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Used car salesman jailed in odometer rollback scam

Edward Capicchioni, 54, was sentenced to 24 months in prison for rolling back the odometers of vehicles sold at a Manheim, Pa. auto auction.

A used car salesman has been sentenced to 24 months in federal prison for rolling back the odometers of vehicles sold at a Lancaster County auto auction.

Edward Capicchioni, 54, of Massapequa, N.Y., was also ordered to pay $412,880 in restitution to victims who unwittingly purchased the tampered vehicles.

Doing business under the company name The General's Auto Sales, Capicchioni bought high-mileage cars, SUVs and trucks from individual sellers in Maryland, New York, Pennsylvania and Rhode Island, according to filings in Pennsylvania federal court.

He worked with an unidentified co-conspirator to roll back the odometers, then resold the vehicles, unloading most of them at a wholesale auction in Manheim, Pa., prosecutors said.

Capicchioni sold more than 50 tampered vehicles between December 2006 and March 2013, according to investigators.

To cover his tracks, he would check each vehicle's Carfax report to see if it included a mileage that was higher than the false, altered mileage.

If it did, he would submit fraudulent documentation in the name of the vehicle's prior owner to have the higher mileage reading removed from the public database, prosecutors said.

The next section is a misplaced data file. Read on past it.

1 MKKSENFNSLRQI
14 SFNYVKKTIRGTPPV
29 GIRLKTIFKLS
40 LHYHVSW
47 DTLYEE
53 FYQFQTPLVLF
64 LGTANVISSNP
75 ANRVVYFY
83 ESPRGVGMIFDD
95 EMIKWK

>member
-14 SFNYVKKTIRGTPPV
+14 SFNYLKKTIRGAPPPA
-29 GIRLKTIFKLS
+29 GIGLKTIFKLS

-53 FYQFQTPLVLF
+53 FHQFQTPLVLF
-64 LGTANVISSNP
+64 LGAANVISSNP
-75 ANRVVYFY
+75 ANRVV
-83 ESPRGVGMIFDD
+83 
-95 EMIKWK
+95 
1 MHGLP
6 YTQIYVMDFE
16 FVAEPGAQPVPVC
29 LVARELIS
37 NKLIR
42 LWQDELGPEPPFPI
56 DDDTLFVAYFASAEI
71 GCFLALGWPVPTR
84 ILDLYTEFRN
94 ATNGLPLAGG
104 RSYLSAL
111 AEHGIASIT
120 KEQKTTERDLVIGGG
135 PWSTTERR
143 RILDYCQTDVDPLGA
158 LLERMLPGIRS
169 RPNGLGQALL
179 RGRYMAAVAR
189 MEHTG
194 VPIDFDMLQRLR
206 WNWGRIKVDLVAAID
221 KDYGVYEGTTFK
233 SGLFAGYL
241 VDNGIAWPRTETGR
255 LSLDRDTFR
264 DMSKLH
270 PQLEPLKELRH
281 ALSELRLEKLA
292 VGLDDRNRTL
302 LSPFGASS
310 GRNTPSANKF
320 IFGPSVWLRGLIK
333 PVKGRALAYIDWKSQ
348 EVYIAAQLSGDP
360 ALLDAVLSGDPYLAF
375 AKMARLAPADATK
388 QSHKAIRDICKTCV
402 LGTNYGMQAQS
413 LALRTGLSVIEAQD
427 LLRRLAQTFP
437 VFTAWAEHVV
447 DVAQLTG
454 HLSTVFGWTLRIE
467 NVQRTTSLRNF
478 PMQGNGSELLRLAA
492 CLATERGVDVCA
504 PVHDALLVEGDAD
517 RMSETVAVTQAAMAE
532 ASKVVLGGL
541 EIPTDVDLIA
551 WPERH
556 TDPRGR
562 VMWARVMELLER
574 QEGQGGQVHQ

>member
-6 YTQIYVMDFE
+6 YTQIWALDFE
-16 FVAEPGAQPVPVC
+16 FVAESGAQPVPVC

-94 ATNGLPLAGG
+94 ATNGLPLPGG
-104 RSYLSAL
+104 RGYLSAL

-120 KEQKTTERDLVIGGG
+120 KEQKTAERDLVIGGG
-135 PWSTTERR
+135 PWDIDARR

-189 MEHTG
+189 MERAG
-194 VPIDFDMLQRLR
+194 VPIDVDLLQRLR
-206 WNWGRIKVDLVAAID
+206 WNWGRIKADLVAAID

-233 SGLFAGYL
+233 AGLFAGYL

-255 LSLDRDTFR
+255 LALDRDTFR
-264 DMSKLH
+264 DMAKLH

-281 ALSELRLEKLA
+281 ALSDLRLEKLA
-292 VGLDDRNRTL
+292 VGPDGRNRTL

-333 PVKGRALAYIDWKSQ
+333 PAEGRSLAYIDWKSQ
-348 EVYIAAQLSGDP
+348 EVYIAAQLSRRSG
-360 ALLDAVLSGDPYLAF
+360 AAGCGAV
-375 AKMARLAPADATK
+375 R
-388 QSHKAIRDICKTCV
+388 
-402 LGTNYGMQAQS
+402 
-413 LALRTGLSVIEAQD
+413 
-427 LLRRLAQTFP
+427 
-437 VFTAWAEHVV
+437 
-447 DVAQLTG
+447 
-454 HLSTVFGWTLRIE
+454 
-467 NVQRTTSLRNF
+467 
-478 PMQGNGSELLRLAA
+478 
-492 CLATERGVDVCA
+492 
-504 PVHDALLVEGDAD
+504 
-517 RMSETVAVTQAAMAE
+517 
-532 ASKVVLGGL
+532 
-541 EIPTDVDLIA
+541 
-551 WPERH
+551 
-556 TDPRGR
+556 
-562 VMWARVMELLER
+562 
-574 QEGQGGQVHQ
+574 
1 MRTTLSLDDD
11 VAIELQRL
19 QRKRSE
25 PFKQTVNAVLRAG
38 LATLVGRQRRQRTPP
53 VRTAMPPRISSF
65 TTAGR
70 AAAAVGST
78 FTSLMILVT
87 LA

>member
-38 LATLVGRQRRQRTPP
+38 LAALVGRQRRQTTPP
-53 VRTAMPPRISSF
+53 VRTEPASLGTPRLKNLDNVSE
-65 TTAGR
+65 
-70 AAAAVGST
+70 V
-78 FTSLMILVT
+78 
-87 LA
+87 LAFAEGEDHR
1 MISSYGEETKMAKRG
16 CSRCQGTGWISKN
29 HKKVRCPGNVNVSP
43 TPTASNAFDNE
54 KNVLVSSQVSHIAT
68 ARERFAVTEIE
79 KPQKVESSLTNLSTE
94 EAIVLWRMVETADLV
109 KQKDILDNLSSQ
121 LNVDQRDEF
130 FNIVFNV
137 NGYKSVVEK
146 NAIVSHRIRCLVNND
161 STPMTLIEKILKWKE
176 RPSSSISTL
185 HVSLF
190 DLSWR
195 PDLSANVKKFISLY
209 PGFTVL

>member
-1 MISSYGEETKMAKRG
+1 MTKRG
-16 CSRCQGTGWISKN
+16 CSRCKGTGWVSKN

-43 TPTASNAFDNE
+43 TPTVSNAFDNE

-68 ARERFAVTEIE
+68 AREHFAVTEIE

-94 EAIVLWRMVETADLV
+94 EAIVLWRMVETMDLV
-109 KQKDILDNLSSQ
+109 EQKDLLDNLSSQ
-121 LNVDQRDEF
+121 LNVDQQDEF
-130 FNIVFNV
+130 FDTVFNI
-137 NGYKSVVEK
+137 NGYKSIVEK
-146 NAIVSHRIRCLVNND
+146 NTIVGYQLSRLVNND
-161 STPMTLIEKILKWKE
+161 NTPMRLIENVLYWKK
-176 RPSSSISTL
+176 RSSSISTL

Carfax alerted the National Highway Traffic Safety Administration's Office of Odometer Fraud Investigations after discovering the scheme during an internal review.

Capicchioni was charged in February with conspiracy to commit odometer tampering and pleaded guilty to the offense a month later.

In a sentencing memorandum, trial attorney John W. Burke, of the U.S. Department of Justice's Consumer Protection Branch, pointed out Capicchioni didn't commit an isolated crime, but engaged in "a course of criminal conduct stretching over more than six years."

Capicchioni's defense attorney, Adrian L. DiLuzio, responded that his client sold an estimated 2,000 vehicles during those six-plus years but only tampered with about 50 of them.

"This was not a frenzy of greedy illegality," DiLuzio, wrote in a court filing. "It was wrong, to be sure. But it was a wrongfulness that was not greedily indulged."

Capicchioni is slated to self-surrender to federal authorities Feb. 2 to begin serving the prison term.